As the Apple Watch arrives in the hands of customers, Vogue has shared a video interview with Jony Ive and Marc Newson, in which the two discuss the design process of the device. Ive and designer Newson both discuss the reasons that customers may purchase the Apple Watch, as well as their own opinions on the design and the choices that went into the design process. The interview, conducted by Suzy Menkes, was held at the Condé Nast International Luxury Conference in Florence, Italy.

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Marc Newson, when asked about the reason for Apple making a watch, said that the wrist seemed like the obvious next step for Apple and its future. “The wrist has always been, for hundreds of years, one of the best places on the body to put an object,” Newson said. “It’s not a new discovery.”

Jony Ive explained that his decision to design the Apple Watch with gold was based almost entirely on his love for the material. Price and the appeal of creating a luxury product did not play into the decision at all, he claimed.

The use of gold wasn’t driven by some predetermined price point. That absolutely wasn’t the reason we chose the material. We chose the material because we loved it. And we didn’t just buy it off the shelf, we designed our own gold and we loved its attributes and how it felt and its color and that it’s much harder than traditional goal. It really is our love of material that drives what we do.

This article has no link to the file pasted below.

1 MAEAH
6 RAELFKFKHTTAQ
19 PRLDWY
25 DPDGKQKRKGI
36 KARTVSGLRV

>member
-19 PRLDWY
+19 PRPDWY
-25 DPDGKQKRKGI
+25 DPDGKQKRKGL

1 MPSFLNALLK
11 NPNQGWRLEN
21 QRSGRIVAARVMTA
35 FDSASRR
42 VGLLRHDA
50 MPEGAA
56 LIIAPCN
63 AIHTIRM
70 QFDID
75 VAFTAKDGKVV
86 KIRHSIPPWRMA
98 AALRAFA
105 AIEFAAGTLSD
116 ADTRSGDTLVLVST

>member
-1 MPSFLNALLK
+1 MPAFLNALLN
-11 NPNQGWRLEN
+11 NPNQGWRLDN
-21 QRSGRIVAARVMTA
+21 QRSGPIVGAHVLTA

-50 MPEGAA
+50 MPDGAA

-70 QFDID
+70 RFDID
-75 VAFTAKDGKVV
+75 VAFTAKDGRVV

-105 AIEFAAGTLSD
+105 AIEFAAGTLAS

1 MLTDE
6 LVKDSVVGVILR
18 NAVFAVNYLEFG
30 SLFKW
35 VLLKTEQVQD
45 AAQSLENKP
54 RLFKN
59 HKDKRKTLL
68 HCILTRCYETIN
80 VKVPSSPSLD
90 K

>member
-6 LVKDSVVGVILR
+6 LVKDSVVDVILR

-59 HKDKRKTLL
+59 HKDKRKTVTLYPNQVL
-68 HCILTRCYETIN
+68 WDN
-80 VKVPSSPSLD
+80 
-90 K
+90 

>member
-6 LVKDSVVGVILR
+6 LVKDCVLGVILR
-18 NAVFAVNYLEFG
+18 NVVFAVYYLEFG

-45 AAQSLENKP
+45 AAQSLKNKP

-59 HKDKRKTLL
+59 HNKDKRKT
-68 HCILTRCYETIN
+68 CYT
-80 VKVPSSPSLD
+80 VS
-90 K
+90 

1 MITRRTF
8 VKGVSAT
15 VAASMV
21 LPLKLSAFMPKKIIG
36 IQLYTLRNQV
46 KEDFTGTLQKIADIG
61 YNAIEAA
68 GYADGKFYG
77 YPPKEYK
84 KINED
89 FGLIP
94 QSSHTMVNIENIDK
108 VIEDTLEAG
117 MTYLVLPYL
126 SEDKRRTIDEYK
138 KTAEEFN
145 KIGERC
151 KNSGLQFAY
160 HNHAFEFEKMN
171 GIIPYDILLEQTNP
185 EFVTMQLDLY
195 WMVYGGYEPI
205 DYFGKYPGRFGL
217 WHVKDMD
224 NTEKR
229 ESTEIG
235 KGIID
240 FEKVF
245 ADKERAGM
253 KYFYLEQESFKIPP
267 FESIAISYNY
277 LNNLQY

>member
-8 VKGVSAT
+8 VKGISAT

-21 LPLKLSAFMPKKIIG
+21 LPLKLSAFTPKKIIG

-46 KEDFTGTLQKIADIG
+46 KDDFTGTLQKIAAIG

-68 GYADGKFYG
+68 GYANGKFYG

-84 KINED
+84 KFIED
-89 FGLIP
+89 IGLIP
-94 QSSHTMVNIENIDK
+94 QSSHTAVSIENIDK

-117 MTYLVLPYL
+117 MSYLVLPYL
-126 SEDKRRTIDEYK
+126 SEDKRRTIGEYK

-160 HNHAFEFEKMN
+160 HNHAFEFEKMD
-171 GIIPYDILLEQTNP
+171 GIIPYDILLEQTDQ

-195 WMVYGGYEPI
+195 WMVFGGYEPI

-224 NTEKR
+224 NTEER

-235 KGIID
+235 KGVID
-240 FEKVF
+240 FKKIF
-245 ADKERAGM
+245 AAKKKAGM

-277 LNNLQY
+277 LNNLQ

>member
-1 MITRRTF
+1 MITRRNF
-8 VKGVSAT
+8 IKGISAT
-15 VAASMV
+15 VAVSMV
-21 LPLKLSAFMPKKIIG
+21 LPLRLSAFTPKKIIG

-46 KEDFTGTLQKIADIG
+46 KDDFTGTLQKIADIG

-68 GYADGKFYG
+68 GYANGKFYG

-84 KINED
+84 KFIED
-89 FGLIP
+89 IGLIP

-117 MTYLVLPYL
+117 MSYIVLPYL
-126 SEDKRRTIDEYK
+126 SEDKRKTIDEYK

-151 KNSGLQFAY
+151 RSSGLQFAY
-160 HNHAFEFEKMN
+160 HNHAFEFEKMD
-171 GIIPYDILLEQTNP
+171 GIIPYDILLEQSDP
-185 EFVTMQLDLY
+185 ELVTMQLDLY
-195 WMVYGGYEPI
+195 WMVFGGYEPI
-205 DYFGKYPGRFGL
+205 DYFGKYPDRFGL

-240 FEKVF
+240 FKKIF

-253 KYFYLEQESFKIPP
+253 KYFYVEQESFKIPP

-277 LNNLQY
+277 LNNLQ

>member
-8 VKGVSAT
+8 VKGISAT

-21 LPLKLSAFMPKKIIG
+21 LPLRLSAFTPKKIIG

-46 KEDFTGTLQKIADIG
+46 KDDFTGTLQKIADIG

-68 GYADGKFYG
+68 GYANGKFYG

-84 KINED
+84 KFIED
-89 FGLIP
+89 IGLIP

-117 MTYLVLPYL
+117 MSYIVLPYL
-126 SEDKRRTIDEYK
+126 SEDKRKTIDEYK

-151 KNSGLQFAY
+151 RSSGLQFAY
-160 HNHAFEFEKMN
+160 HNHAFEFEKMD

Ive was then asked about his motivation to design beautiful products. The designer used the opportunity to point out that much of what he sees around him is carelessly designed with a predetermined price point and timetable.
Sadly, so much of our manufactured environment testifies to carelessness. It describes something that was built for a price point and on a timetable. We see that the objects we develop describe the people who made them and what they believe in.
Finally, Ive discussed how hard Apple worked to make the Apple Watch usable for everyone. Ive avoided the primary question of whether he thought the Watch was aimed at a younger crowd and instead said that if the device is seen as difficult to use by anyone, then Apple had failed.

I think that we’re on a path that is the same as the one that Apple was on in the seventies, which is trying make technology more approachable and personal. If people are saying they felt ostracized by and struggled to use the technology, then we failed.

What I know is our intent has remained the same and is consistent, which is to try to take what is remarkable tech in terms of its capability and utility and make it more and more personal. The consequences of that path I’m not aware of, other than that I hope people will like the Watch and find it personal and beautiful.

You can read our previous coverage of Jony Ive and Marc Newson’s interview with Vogue here.

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